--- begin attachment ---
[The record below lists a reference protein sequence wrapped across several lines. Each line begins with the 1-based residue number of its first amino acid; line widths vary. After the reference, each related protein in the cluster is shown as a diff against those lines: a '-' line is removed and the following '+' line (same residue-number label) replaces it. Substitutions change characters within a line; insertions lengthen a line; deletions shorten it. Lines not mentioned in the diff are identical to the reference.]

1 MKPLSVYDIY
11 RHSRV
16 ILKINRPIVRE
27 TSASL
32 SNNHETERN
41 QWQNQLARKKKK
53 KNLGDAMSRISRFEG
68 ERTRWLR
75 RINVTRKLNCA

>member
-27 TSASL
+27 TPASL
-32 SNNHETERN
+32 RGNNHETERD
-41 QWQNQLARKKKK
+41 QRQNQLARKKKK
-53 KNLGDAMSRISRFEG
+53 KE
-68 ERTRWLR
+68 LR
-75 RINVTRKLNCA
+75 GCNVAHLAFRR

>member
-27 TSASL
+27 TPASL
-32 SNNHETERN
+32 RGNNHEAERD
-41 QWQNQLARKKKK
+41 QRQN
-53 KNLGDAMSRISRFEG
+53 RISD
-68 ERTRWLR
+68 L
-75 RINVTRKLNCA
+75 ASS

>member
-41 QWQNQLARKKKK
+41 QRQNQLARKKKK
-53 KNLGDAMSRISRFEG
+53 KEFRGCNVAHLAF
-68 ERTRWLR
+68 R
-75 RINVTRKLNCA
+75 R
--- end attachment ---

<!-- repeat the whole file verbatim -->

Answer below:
[The record below lists a reference protein sequence wrapped across several lines. Each line begins with the 1-based residue number of its first amino acid; line widths vary. After the reference, each related protein in the cluster is shown as a diff against those lines: a '-' line is removed and the following '+' line (same residue-number label) replaces it. Substitutions change characters within a line; insertions lengthen a line; deletions shorten it. Lines not mentioned in the diff are identical to the reference.]

1 MKPLSVYDIY
11 RHSRV
16 ILKINRPIVRE
27 TSASL
32 SNNHETERN
41 QWQNQLARKKKK
53 KNLGDAMSRISRFEG
68 ERTRWLR
75 RINVTRKLNCA

>member
-27 TSASL
+27 TPASL
-32 SNNHETERN
+32 RGNNHETERD
-41 QWQNQLARKKKK
+41 QRQNQLARKKKK
-53 KNLGDAMSRISRFEG
+53 KE
-68 ERTRWLR
+68 LR
-75 RINVTRKLNCA
+75 GCNVAHLAFRR

>member
-27 TSASL
+27 TPASL
-32 SNNHETERN
+32 RGNNHEAERD
-41 QWQNQLARKKKK
+41 QRQN
-53 KNLGDAMSRISRFEG
+53 RISD
-68 ERTRWLR
+68 L
-75 RINVTRKLNCA
+75 ASS

>member
-41 QWQNQLARKKKK
+41 QRQNQLARKKKK
-53 KNLGDAMSRISRFEG
+53 KEFRGCNVAHLAF
-68 ERTRWLR
+68 R
-75 RINVTRKLNCA
+75 R